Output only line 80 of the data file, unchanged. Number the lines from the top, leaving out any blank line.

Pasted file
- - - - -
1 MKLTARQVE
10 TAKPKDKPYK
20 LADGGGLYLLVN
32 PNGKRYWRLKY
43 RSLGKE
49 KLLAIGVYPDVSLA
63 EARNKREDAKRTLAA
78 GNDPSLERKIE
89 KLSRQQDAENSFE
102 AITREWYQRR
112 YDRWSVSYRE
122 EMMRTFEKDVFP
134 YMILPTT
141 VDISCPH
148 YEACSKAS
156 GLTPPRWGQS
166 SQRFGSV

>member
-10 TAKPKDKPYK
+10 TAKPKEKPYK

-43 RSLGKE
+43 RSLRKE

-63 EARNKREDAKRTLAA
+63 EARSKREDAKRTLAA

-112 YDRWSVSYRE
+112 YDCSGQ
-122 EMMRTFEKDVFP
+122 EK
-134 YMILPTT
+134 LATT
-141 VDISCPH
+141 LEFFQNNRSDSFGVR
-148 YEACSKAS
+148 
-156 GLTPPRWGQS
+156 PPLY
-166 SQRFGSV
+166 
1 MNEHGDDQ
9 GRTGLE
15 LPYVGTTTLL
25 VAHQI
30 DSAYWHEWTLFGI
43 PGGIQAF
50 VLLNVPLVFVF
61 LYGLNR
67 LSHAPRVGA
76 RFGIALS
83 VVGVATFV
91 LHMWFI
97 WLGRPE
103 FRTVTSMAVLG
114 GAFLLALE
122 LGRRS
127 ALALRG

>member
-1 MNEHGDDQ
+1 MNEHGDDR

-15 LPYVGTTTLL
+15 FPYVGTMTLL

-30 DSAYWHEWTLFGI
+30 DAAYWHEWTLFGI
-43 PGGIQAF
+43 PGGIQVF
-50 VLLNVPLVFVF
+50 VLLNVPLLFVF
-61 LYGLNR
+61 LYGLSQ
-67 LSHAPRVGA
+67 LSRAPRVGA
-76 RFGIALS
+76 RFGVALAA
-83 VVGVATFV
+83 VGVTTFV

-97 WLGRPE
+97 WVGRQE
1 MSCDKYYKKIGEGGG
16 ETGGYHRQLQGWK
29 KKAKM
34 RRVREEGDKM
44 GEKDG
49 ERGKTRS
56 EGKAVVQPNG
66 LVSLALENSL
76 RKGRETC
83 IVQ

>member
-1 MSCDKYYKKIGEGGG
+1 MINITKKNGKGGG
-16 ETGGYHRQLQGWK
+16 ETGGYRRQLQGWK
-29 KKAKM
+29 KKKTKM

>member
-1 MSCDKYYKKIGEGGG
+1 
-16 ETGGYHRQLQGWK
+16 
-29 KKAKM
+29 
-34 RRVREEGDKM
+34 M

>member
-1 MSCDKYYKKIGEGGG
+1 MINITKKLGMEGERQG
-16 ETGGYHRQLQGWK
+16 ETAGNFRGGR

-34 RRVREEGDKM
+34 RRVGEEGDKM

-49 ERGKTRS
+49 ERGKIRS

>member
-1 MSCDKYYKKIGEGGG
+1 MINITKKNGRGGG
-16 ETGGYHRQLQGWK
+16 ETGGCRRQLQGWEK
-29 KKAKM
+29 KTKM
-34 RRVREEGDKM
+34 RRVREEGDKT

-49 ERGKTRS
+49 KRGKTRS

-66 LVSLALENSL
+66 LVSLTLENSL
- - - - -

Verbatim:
34 RRVREEGDKM